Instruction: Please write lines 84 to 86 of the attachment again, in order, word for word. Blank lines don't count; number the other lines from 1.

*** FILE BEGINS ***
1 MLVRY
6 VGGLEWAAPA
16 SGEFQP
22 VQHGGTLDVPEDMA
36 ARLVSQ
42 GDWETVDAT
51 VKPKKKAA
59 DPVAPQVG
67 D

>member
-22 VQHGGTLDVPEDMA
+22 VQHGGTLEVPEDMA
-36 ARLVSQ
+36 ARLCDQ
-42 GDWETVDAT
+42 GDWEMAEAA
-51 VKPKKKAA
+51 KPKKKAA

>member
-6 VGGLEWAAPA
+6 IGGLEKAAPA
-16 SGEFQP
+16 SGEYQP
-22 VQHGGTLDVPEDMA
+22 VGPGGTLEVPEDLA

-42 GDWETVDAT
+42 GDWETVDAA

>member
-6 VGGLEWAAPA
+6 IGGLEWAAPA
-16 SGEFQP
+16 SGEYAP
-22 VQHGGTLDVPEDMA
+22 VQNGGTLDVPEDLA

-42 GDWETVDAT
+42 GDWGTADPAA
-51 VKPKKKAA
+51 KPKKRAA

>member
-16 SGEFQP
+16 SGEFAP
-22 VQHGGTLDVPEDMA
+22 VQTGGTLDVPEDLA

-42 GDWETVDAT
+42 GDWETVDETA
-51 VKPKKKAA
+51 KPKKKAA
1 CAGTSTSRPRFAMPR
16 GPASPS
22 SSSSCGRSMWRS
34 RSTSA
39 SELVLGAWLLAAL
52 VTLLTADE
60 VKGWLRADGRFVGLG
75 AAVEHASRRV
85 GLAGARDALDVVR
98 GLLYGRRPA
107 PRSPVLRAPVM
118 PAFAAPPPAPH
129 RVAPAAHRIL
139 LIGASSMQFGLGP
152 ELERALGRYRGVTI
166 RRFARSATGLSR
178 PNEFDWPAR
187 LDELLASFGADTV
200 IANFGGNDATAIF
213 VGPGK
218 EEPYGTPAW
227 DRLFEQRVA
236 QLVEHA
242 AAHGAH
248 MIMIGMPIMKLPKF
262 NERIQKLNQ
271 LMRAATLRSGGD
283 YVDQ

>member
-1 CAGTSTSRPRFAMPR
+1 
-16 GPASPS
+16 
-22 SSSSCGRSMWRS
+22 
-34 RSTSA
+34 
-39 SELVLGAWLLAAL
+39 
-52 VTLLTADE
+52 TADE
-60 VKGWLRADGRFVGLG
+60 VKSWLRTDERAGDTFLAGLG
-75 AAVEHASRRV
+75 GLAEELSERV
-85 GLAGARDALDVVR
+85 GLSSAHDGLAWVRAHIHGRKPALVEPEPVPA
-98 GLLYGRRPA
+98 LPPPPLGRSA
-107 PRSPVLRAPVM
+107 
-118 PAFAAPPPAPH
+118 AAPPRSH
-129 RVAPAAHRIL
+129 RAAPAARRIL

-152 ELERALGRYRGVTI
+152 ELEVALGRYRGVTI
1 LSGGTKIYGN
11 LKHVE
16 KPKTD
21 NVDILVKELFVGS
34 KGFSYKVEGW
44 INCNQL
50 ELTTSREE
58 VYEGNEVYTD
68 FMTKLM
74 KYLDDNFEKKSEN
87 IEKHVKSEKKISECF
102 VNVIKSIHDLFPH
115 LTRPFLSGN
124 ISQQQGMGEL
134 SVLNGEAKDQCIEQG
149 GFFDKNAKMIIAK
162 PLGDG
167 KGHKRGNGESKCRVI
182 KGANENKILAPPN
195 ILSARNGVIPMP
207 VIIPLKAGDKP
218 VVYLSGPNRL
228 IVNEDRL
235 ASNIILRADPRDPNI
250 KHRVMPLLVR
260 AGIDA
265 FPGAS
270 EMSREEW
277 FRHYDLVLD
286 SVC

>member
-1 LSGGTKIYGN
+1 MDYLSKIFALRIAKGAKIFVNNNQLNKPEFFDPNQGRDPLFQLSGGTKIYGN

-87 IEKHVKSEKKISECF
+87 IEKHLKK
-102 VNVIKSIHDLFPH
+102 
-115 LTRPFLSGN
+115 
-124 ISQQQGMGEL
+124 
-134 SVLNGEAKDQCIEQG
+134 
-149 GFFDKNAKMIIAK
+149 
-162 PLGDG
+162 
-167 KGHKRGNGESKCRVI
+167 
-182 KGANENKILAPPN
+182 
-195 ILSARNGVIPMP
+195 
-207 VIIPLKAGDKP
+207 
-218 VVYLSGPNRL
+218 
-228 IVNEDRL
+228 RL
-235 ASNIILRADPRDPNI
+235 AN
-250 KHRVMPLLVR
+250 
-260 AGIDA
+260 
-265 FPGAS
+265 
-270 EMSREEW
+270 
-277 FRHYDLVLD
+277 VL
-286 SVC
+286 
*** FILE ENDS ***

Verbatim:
+34 
-39 SELVLGAWLLAAL
+39 